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Behold! The James Webb Space Telescope's stunning 1st science images are here.

GREENBELT, Md. — The wait is finally over.

On Tuesday (July 12), NASA released some of the James Webb Space Telescope's first stunning images and data from during a live event. The four targets, including three images and a spectrum, capture the infrared universe in breathtaking detail. A fourth image, a sharply focused ultradeep field view, was unveiled on Monday (July 11) night by President Joe Biden during a live broadcast, revealing a universe older than we have ever seen. Together, the images and data represent the huge potential of the telescope to contribute to scientific research, and signal Webb's transition into an active scientific instrument.

"You know what I'm most excited about?" Thomas Zurbuchen, NASA's associate administrator for science, said during the event after the images were revealed. "There's tens of thousands of scientists — and frankly, some of them just got born or are not even born — who are benefiting from this amazing telescope because it will be with us for decades."

Gallery: James Webb Space Telescope's 1st photos
Live updates: NASA's James Webb Space Telescope mission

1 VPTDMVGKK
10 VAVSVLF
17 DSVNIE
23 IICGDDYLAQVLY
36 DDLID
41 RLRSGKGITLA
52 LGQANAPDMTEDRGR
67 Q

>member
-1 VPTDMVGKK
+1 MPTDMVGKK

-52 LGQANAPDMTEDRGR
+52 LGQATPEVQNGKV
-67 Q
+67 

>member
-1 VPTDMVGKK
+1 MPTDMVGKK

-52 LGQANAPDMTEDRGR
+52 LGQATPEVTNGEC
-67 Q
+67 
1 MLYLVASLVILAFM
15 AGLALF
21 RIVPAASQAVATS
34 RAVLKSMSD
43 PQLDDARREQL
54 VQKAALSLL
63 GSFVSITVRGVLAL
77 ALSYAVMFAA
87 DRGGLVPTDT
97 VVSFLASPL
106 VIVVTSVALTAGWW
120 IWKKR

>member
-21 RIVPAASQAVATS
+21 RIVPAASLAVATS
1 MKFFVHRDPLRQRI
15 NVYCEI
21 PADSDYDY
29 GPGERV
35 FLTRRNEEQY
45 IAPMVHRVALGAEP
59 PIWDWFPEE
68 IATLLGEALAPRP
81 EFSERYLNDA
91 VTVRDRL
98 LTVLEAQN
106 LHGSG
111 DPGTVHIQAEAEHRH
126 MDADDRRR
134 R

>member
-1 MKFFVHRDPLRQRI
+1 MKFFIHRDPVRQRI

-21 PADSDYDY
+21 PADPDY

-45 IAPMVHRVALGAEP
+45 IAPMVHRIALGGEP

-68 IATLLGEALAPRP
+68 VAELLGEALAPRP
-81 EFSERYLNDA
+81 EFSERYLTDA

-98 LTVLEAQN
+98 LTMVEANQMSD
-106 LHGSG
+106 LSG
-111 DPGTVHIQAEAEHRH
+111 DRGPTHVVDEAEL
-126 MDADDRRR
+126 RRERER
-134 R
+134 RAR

A composite image of the Cosmic Cliffs in the Carina Nebula, created with the Webb telescope's NIRCam and MIRI instruments. (Image credit: NASA, ESA, CSA, and STScI)

The three images released during today's event show the Carina and Southern Ring Nebulas, as well as a group of galaxies called Stephan's Quintet. The fourth target is the spectrum of a gas giant exoplanet called WASP-96 b.

The Carina Nebula, one of the brightest and largest nebulas in the sky, is 7,600 light-years away from Earth. Spanning over 300 light-years across, it includes Eta Carinae, a dying supergiant star on the brink of a massive explosion, as well as Trumper 14, one of the youngest known clusters of star formation. A nebula is a stellar nursery, and Carina is a sprawling, active and sometimes violent one.